Saturday, October 28, 2006

Which Profiler?

Jamie asks:
"Ted,What are you guys using for a Profiler? If you have any advice on a profiler
or, more importantly, common areas a profiler flags, I'd love to hear them."

Well we use:

  • JProfiler - for exploratory work (has the problem of dilation)
  • com.tedogrady.profiler - for precise timings (basically println)
  • The toplink profiler - for understanding the cache and gross database numbers
  • tkprof /explain plan- for understanding how queries are working in the database
  • math and common sense - for figuring out how to solve the problem
Performancing tuning is a highly empirical thing.
  1. Establish a target time.
  2. Make sure you have a test showing the slowness. Automate it.
  3. Develop Causal Theory
  4. Test Causal Theory
  5. Develop Potential Solution
  6. Experiment with Potential Solution
  7. If 4 doesn't help, go back to 3
  8. Implement Solution
JProfiler helps alot with the Causal theory. You can use it to explore your code as a whole looking for problem areas, testing out theories you may have developed about the code. But, if you are working in a database application, DO NOT BELIEVE EVERYTHING IT TELLS YOU.

It's lying to you. Remember it slows down your application, but not the database. So, hot spots and the relative timings it tells you are lies where concerned with the database. For example, the current piece I am profiling is spending half the time in the database dealing with foreign keys. The profiler told me my problem was in navigating some hierarchy.

I use Jprofiler for the following features:
  1. Execution stack trace - shows the order in which things were called
  2. Number of Invocations of a method - really useful (do quick math to see if the numbers make sense)
  3. Percentage time in a method - also really useful
  4. Hot spots - (rank methods by amount of CPU time/calls)
  5. Memory profiler - which objects are sucking back the memory

I tried the eclipse one about 6 months ago (TpTp) but it choked on simple stuff. Haven't tried it since.

com.tedogrady.profiler implements println with extra special fancy do-dad stuff. It allows you to verify what your profiler is doing. It lies to you a lot less frequently than JProfiler. It's about 40 lines of source code that I got tired of writing on every project, so its now open source. It is in with my toplink in memory stuff, or just email me if you want a copy. Basically, it has a really small overhead to verify what you learned in JProfiler, or if Jprofiler is really lying to you then you can use it as a more painful exploration tool.

To profile a suspicious method you can do the following:
Profiler.start("Profiling myMethod()");
this.myMethod()
Profiler.stop("Profiling myMethod()");
Profiler.dump();
You can put as many starts and stops (each with unique tags) in your code as you want. It'll tell you nice things like the average time, cumulative time, invocation order, blah blah blah. Many of you are thinking map. You'd be right.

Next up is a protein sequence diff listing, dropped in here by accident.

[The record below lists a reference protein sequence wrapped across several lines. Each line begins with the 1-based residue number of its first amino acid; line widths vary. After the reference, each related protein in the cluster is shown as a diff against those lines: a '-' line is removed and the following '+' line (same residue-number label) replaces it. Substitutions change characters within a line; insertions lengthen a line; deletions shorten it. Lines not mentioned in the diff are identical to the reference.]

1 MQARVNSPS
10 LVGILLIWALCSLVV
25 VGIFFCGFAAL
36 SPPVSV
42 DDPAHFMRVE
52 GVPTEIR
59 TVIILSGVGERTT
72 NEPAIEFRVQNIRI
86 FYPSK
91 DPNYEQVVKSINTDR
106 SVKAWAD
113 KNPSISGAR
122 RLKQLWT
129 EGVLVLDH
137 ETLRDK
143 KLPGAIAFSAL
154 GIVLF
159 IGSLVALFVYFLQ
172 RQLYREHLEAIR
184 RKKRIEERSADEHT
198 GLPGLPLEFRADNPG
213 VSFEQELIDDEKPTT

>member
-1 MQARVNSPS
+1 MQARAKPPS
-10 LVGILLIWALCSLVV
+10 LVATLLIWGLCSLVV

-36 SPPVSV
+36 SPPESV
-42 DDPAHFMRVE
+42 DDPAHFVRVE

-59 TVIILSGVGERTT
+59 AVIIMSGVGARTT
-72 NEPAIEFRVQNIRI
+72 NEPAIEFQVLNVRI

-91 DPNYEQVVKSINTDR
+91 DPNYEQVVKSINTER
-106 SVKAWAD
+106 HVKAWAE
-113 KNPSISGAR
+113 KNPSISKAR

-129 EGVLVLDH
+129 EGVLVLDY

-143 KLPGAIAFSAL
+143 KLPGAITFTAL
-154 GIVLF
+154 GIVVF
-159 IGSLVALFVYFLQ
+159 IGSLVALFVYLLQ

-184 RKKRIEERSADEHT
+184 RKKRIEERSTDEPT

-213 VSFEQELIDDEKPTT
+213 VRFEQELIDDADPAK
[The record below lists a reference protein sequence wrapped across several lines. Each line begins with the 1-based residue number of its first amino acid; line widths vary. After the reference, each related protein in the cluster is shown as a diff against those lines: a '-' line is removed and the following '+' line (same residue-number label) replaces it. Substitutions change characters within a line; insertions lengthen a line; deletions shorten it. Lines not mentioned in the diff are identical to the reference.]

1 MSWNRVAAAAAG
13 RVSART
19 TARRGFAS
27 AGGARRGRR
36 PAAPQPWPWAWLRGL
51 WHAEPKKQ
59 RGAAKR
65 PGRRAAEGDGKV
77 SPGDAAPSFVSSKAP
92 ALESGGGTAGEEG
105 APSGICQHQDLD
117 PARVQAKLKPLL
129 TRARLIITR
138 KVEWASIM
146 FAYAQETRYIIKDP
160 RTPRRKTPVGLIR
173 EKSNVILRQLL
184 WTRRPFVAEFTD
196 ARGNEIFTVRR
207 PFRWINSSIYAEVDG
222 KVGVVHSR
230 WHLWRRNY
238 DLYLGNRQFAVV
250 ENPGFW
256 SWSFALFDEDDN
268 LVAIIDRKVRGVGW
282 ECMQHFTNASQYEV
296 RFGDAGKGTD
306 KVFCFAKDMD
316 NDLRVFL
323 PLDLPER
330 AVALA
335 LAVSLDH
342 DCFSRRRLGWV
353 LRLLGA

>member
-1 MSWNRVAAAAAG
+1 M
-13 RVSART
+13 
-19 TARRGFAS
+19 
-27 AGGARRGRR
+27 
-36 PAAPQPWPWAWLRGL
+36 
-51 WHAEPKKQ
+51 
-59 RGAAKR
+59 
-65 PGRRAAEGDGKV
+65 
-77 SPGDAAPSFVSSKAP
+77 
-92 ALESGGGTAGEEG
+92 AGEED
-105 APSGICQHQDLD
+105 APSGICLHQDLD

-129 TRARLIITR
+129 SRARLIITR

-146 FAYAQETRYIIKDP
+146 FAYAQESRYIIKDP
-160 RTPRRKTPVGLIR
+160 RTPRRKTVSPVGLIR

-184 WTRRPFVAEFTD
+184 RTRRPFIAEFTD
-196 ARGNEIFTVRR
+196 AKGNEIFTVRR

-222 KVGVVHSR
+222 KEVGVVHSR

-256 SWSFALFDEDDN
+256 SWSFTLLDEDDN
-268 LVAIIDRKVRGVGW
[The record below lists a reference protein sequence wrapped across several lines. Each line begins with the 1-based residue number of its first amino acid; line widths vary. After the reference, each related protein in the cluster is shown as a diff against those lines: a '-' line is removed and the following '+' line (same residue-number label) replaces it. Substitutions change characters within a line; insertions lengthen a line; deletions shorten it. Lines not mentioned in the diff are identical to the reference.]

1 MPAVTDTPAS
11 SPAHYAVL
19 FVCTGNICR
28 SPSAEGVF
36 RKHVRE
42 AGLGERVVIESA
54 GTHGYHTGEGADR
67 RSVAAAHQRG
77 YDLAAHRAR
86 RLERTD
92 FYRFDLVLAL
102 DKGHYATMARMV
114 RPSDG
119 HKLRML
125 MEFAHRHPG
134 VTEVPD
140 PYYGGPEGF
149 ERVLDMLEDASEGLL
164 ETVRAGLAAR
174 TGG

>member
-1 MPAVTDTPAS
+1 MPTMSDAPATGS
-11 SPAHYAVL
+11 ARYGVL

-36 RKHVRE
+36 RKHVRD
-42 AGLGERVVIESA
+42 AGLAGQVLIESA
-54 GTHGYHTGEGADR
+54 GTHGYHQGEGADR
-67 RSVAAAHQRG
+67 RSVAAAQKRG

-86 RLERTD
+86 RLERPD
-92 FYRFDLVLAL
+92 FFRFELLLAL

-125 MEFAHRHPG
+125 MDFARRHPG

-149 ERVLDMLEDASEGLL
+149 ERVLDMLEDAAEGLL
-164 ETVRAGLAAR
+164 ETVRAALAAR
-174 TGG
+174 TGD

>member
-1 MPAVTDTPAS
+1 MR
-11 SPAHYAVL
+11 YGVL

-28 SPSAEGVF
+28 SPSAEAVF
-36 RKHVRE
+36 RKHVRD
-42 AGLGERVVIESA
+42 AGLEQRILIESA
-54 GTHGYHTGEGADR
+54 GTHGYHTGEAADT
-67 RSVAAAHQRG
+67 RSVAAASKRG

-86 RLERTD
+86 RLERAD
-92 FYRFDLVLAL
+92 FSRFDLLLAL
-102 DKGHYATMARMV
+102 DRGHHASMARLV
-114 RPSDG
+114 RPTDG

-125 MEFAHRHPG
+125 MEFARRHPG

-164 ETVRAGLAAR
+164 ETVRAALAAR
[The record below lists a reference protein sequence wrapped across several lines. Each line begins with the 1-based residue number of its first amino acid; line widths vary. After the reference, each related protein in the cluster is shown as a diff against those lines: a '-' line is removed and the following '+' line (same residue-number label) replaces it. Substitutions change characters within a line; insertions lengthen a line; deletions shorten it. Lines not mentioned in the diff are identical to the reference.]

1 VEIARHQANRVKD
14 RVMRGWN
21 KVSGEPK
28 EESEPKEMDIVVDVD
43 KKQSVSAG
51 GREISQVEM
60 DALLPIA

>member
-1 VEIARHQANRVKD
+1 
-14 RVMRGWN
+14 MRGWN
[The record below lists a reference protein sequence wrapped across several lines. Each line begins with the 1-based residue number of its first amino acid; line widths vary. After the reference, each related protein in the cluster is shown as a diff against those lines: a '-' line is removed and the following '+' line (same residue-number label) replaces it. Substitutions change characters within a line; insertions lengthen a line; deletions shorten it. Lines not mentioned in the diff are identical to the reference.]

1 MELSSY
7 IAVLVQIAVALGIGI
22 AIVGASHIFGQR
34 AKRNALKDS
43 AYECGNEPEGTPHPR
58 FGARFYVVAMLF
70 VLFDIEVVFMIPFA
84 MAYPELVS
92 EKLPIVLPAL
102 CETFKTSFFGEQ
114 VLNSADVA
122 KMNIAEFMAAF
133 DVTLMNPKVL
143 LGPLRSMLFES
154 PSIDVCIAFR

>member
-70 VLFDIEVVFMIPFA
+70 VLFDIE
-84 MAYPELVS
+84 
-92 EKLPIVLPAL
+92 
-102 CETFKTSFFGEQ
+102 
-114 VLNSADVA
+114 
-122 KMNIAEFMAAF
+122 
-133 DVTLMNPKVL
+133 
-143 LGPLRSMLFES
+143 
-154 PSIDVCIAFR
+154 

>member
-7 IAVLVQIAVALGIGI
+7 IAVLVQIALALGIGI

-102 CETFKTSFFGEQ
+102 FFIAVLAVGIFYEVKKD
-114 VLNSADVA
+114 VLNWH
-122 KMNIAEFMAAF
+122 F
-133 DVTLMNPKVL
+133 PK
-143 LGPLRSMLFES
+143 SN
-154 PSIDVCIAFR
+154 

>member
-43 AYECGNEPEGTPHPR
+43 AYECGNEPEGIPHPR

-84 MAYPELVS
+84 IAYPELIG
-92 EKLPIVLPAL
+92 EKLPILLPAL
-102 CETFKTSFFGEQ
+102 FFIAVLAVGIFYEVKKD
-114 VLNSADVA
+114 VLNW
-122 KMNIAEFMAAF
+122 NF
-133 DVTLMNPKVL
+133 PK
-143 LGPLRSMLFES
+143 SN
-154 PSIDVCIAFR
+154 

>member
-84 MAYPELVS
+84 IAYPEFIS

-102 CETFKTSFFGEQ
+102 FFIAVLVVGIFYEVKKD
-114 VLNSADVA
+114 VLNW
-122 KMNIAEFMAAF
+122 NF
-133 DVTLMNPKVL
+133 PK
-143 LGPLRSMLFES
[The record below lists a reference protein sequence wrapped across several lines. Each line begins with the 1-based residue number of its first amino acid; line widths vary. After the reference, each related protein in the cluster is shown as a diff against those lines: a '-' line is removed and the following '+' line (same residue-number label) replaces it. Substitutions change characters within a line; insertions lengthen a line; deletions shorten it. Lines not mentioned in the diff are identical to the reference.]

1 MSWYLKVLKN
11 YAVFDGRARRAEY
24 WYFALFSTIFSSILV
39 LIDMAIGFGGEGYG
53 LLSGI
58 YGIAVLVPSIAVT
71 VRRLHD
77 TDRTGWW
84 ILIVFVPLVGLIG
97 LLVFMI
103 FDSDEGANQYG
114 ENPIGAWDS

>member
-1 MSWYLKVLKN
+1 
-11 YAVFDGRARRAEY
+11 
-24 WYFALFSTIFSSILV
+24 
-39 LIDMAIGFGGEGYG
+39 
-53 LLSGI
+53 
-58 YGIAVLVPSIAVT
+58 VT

TopLink probably comes with a profiler because of all the people that complain that toplink is slow. Very smart of them to give you the tools to see where the slowness/idiocy is. The tool usually tells me again how stupid I really am. As an idiot, I frequently forget I'm an idiot. It's part of the condition.

The command that lets you show sql in toplink is also very useful. Dario has been using it to fine tune the SQL we're throwing at Oracle. It lets you configure all those wacky options in toplink and see what they do to the SQL (just what does batch write or batch read do? Gee, they make things a lot faster).

tkprof, explain plan, and oracle analyzer are useful when you have to think about the database. They tell you what the database is doing, like how long a query is taking, or the strategy that the optimizer is using to evluate your query. (Sadly, you do need to understand how oracle implements things if you want to tune it). asktom.oracle.com has all your answers pre-packaged.

I haven't gone looking for Oracle analyzer in Oracle 10g, but I've used it in 9i. Basically, it is a way for you to ask the Oracle optimizer what will work best. Rather than you analyzing (guessing) what the best index are for a query, oracle will recommend some. 90% of them are optimal, and some recommendations slow things down. Remember that whole test thingamy.

math and common sense are the best tools of all. This would be why you went to school. When you look at the number of invocations, and the time, does it make sense to you? What do the numbers mean? A scrap of paper, a pencil, and some simple multiplication and division can tell you a lot more about what your program is doing than any profiler.

Just as a side note, I learned most my techniques sitting across the hall from Steve Northover at OTI when he was writing the profiler for OTI/Smalltalk. Thanks Steve.

2 Comments:

Anonymous Anonymous said...

Thanks for the post Ted. This was very timely for a project I've been helping out with lately. The TopLink stuff is a big help, as are your thoughts and impressions.

-Jonathan Kohl

10:28 p.m.  
Blogger Eduard/o Pelegri-Llopart said...

Hi Ted. Does the TopLink profiler work with TopLinkEssentials?

Thanks,
- eduard/o

7:40 a.m.  

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